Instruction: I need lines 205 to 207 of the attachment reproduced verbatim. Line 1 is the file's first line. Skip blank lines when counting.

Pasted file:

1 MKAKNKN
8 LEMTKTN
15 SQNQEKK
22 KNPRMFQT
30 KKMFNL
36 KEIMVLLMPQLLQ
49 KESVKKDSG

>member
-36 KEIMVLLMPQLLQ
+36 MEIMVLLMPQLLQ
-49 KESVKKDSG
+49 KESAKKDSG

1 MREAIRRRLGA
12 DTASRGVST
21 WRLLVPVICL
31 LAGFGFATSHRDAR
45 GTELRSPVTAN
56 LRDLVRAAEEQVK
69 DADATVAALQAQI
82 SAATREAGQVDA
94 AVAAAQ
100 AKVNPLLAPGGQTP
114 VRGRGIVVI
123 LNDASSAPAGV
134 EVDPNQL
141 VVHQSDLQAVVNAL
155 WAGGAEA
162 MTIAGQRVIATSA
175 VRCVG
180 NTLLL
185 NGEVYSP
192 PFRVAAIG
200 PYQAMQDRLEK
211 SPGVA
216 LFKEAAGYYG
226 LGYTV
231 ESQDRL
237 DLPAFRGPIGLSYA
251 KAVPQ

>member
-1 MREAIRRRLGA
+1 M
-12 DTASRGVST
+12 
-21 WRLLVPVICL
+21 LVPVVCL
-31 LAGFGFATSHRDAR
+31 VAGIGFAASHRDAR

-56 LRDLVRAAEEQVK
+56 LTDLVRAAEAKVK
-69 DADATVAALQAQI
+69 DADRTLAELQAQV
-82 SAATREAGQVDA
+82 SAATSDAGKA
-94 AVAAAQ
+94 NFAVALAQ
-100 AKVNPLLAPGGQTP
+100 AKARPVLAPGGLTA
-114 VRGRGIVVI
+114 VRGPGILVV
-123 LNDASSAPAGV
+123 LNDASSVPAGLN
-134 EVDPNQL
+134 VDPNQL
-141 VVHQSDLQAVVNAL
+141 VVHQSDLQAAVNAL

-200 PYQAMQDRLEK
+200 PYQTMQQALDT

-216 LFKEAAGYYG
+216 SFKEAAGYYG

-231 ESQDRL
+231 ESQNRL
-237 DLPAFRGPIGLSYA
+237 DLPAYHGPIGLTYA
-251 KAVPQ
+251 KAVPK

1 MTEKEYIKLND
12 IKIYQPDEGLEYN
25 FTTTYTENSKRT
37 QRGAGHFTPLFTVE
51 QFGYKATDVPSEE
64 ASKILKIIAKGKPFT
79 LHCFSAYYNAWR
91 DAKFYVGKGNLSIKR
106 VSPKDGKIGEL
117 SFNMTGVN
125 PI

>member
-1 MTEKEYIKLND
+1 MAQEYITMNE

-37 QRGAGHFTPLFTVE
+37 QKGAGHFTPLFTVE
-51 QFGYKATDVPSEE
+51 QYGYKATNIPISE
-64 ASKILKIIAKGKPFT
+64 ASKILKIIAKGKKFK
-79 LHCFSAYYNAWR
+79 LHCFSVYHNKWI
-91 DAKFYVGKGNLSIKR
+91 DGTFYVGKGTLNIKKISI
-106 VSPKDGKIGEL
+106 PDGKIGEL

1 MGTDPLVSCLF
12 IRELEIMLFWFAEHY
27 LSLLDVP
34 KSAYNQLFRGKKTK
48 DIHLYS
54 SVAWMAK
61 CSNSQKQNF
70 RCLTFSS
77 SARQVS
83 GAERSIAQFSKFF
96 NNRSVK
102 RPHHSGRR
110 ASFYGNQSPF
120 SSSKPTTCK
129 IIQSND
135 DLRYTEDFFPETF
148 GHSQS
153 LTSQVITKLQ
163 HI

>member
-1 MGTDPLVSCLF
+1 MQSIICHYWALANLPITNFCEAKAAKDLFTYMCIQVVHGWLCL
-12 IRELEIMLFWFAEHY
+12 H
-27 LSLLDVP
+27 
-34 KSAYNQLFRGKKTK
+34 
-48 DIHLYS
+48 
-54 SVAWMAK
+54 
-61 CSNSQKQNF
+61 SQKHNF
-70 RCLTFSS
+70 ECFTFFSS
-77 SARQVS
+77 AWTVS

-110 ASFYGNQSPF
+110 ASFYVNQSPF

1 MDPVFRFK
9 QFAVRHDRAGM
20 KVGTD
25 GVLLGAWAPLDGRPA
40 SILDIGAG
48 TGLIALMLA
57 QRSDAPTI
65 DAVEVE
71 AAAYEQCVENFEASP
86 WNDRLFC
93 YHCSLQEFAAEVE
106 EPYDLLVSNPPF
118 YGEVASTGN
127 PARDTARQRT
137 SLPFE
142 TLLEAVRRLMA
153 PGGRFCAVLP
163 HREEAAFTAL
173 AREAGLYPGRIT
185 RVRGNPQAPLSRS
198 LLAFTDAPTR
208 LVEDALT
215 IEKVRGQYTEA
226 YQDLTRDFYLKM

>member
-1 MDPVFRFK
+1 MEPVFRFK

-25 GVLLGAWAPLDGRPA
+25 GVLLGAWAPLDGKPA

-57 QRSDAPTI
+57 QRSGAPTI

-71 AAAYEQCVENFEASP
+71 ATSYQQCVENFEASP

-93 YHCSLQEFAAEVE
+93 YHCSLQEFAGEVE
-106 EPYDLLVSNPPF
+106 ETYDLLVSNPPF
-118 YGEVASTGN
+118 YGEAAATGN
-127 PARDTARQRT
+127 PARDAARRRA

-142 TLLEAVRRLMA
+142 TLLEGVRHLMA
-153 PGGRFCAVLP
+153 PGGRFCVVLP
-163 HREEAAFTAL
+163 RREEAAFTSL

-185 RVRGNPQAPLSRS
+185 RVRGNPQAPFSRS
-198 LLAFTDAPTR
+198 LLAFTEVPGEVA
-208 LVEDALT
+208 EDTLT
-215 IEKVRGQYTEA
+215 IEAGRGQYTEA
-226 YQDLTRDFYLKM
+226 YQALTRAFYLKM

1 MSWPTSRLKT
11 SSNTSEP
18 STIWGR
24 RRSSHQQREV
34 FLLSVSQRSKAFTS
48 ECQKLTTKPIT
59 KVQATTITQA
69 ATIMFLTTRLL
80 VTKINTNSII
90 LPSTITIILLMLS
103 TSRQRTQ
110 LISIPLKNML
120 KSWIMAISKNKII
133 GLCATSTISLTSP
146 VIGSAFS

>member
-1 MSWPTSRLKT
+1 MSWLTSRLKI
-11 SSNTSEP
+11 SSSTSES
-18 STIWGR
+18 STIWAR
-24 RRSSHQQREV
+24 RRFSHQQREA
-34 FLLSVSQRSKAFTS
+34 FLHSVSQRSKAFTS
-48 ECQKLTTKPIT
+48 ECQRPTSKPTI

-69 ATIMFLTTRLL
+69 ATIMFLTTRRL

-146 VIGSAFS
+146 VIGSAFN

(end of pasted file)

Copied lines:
48 ECQKLTTKPIT
59 KVQATTITQA
69 ATIMFLTTRLL